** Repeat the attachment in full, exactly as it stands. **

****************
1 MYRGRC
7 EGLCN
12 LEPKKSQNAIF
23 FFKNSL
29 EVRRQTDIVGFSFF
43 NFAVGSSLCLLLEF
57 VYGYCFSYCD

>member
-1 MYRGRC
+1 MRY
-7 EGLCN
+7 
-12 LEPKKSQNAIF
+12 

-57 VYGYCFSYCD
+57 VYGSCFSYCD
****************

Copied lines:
1 MYRGRC
7 EGLCN
12 LEPKKSQNAIF
23 FFKNSL
29 EVRRQTDIVGFSFF
43 NFAVGSSLCLLLEF
57 VYGYCFSYCD

>member
-1 MYRGRC
+1 MRY
-7 EGLCN
+7 
-12 LEPKKSQNAIF
+12 

-57 VYGYCFSYCD
+57 VYGSCFSYCD